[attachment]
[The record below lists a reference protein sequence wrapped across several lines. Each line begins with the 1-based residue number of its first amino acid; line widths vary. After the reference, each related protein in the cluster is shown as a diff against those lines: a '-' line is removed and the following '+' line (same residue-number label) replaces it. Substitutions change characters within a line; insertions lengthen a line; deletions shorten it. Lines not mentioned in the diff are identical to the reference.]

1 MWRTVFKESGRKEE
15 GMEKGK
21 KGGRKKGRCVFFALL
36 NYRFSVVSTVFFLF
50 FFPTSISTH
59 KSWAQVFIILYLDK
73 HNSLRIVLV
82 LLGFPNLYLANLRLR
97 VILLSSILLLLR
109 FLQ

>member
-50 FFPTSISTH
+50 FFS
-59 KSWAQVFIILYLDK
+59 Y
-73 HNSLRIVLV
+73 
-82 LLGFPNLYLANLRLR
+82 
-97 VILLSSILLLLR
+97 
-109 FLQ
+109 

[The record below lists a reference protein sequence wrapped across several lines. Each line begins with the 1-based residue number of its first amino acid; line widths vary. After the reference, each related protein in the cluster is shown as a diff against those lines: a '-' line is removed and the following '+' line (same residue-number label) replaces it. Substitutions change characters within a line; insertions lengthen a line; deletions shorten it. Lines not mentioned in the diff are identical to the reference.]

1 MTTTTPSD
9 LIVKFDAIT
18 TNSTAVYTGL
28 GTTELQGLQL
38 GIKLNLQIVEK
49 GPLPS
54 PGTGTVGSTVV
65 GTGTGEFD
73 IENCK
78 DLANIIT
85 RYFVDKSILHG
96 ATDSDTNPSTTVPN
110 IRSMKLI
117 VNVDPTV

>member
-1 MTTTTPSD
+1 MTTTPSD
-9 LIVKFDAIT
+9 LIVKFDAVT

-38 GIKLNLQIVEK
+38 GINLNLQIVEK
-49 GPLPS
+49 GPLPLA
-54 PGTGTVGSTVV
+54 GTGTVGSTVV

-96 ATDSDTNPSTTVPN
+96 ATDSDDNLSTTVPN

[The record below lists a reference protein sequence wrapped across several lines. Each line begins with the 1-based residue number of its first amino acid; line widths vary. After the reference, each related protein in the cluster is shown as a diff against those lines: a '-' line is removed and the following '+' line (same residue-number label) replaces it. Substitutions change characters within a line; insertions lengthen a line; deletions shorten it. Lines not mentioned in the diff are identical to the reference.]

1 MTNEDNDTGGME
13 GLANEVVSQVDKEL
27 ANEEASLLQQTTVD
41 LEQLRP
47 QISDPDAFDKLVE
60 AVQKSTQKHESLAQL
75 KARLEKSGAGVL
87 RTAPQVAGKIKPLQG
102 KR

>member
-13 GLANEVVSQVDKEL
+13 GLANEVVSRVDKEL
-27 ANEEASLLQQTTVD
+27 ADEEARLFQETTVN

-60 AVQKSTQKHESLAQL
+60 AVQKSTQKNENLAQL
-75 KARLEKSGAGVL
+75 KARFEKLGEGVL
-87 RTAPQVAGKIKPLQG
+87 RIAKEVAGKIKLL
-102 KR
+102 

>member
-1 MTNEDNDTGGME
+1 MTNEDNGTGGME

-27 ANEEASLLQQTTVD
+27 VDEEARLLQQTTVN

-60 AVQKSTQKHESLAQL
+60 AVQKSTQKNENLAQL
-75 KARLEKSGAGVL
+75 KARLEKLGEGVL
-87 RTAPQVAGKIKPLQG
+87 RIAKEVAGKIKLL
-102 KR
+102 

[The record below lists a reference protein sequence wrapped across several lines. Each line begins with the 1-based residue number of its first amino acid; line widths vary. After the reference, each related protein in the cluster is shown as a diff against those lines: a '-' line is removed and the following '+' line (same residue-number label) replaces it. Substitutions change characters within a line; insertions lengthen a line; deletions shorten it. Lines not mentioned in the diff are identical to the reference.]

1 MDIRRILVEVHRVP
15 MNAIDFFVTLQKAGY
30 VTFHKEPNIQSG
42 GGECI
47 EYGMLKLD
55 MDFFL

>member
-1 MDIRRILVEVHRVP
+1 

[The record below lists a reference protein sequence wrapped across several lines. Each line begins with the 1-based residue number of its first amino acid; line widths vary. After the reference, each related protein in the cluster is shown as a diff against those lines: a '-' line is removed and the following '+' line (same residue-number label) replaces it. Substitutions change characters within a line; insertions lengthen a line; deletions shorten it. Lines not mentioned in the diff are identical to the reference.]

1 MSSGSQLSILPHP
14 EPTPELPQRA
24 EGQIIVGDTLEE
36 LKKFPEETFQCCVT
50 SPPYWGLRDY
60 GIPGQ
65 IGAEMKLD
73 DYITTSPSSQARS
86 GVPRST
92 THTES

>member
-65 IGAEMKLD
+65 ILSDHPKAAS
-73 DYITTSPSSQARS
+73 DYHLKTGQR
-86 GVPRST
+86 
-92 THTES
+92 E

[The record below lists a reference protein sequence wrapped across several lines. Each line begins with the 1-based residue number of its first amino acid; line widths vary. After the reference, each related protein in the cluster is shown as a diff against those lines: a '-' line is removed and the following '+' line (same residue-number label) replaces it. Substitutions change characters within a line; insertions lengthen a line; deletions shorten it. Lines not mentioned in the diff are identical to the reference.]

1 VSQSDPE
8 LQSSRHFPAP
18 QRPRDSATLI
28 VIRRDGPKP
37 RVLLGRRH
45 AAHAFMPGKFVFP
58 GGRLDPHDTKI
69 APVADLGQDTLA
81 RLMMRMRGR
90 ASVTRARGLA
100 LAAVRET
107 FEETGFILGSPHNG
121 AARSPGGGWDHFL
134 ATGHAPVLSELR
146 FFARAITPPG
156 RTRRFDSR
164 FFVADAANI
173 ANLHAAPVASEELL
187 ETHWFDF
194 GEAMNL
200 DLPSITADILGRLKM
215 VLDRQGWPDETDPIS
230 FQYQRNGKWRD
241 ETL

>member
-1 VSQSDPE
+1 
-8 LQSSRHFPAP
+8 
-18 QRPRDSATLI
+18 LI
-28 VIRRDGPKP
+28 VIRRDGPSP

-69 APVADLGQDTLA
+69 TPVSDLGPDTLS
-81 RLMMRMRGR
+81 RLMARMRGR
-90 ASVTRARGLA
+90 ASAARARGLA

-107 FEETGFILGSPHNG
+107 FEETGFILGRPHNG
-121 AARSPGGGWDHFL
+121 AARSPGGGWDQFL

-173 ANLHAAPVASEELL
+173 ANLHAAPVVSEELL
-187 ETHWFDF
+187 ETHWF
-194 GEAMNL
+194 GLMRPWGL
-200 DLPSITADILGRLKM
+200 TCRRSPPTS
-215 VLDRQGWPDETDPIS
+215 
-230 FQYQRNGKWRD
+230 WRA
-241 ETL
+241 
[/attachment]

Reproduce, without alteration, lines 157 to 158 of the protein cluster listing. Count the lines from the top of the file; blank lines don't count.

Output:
-90 ASVTRARGLA
+90 ASAARARGLA